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Naturalistic Hermeneutics by C. Mantzavinos

Naturalistic Hermeneutics (edition 2009)

by C. Mantzavinos

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Naturalistic Hermeneutics, first published in 2005, proposes the position of the unity of the scientific method and defends it against the claim to autonomy of the human sciences. Mantzavinos shows how materials that are 'meaningful', more specifically human actions and texts, can be adequately dealt with by the hypothetico-deductive method, the standard method used in the natural sciences. The hermeneutic method is not an alternative method aimed at the understanding and the interpretation of human actions and texts, but it is the same as the hypothetico-deductive method applied to meaningful materials. The central thesis advocated by Mantzavinos is, thus, that there is no fundamental methodological difference between natural sciences, social sciences, and humanities. Advanced students and professionals across philosophy, social and political theory, and the humanities will find this a compelling and controversial book.… (more)
Title:Naturalistic Hermeneutics
Authors:C. Mantzavinos
Info:Cambridge University Press (2009), Edition: 1, Paperback, 200 pages
Collections:Your library, Badly written books, For sale
Tags:philosophy - hermeneutics

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Naturalistic Hermeneutics by C. Mantzavinos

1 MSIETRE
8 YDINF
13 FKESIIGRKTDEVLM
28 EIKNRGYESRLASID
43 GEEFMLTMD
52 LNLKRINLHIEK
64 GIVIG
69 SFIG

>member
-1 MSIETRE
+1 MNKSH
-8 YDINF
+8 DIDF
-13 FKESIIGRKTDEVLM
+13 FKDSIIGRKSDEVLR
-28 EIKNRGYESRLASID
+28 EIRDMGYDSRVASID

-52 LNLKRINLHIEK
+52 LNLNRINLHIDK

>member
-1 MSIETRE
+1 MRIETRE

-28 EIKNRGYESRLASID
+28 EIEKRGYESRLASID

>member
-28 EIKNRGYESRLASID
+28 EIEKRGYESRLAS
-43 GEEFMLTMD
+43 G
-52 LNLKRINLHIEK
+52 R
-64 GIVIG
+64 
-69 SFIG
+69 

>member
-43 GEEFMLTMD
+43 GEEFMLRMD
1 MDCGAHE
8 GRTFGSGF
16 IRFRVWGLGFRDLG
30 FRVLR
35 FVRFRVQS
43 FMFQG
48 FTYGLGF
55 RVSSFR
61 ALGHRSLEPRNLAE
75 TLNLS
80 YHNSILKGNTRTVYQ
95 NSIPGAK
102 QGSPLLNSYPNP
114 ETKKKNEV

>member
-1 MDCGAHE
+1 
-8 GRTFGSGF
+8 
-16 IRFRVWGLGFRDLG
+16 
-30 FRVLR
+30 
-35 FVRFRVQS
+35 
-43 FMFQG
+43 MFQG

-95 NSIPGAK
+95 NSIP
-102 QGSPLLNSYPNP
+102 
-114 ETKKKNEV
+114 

Recently added byjoshua.howard, thcson, cbgjr



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I bought this book because it was advertised on the back cover as an "in-depth and sweeping critique" of German hermeneutic philosophy (Gadamer and Heidegger in particular). Allegedly, a naturalistic hermeneutic is developed in this book as an alternative to traditional hermeneutics.

After reading the book, it is incomprehensible to me how anyone could call this feeble piece of work an "in-depth" critique. The author presents a personal, stripped-down version of Gadamer's philosophy which bares little resemblance to the original. Then he promptly proceeds to refute this straw-man argument, all within the space of 20 short pages. Later on, he laments how his straw-man arguments "possess a very low problem-solving capacity" (p.155). I definitely agree with that assessment.

As for "naturalistic hermeneutics", after reading this book I have no idea what this term is supposed to mean. In presenting it the author discusses theories for apprehending human actions and texts by hypotheses and empirical confirmation. Frankly, I didn't read this part of the book very carefully but I do know that this is not hermeneutic philosophy.

This seems to be the key problem with this book. Either the author doesn't understand what hermeneutic philosophy is or he regards it with such contempt that he refuses to allow any validity to its basic tenets. Because of this the book contains no constructive arguments at all. The author believes that Heidegger and Gadamer have proposed a "hermeneutic method" for problem-solving, but such a view is repeatedly denied by Gadamer in his hermeneutic works. Therefore, this alleged critique of hermeneutics is worthless and the alternative theory can not by any stretch of the imagination be called "naturalistic hermeneutics".

I still give this book two stars because I think the motivation behind the book is commendable. Heidegger and Gadamer certainly should be criticized for the lack of clarity in hermeneutic philosophy. But such criticism should not be based on superficial interpretation, and this critique is about as superficial as it gets.
  thcson | Apr 23, 2010 |
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